Natural Language Processing with Swift River

One of the core features of Swift River is the Language Computation Core, or SiLCC as we like to call it (Swift Language Computation Component). Users send feeds to SiLCC which, using a number of machine learning techniques, parses the incoming text and extracts relevant keywords. The idea is that these keywords (tags) can then be used to infer taxonomic relationships between content items. Some camps refer to this as semantic programming, others refer to it as artificial intelligence, but the general concept remains the same: helping programs to perform tasks based on a growing series of complex conditions. In this case ‘auto-tagging’ or ‘predictive tagging’ based on conditions learned from user behavior and preset rules.
The diagrams below illustrate how this dataflow works. Text passing through SiLCC are parsed, tags are extracted, those tags are then reapplied in the Swift River UI. There, Swift attempts to build relationships between tags. (ex. items tagged with “chile” and “earthquake” are likely related. However items tagged ‘chili’ and ‘earthquake’ likely are not.) Of course other factors are considered like date, time, the point of origin and location of the content creator.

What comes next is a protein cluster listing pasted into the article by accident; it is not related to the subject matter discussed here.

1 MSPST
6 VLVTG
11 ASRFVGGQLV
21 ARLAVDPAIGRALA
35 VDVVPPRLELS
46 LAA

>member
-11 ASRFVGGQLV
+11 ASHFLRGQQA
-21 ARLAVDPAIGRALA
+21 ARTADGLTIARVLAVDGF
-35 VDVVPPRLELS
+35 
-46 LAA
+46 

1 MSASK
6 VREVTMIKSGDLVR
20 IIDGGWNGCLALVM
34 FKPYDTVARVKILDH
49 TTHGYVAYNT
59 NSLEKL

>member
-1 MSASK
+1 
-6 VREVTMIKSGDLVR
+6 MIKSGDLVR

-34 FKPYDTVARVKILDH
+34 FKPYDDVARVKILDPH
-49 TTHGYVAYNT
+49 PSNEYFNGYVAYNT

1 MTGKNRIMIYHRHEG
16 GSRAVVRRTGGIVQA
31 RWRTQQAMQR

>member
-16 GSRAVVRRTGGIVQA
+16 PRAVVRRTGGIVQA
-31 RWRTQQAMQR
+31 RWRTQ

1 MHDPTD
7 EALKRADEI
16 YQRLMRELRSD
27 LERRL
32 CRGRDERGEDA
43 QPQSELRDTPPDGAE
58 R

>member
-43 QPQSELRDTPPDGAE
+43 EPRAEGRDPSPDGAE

One of the services running within SiLCC is another service called SLISa, which we like to call Lisa (because the ’s’ is silent, hehe). SLISa is the Swift Language Improvement Service App and it trains SiLCC to learn from user interaction. When users of Swift edit or flag tags as inaccurate, SLISa is the service that creates all the conditions that helps SiLCC to learn from it’s mistakes and improve for the future.

SiLCC is an open source project being developed in Python using the pyNLP toolkit. There’s several additional layers of text parsing that I haven’t touched upon including how SiLCC deals with SMS txtspk and Twitter picoformats like hashtags but more on that in a future post!
More on SiLCC at http://swift.ushahidi.com/extend/silcc/. If you have a passion for machine learning, large data sets, and intricate algorithms you might also consider joining the Swift River Google Group or our public Skype Chat.
The Alpha release of Swift River, Version 0.0.9 Rumba will be available to the public on March 31, 2010. Developers can find always find the latest working build and issue tracker at http://github.com/ushahidi/Swiftriver.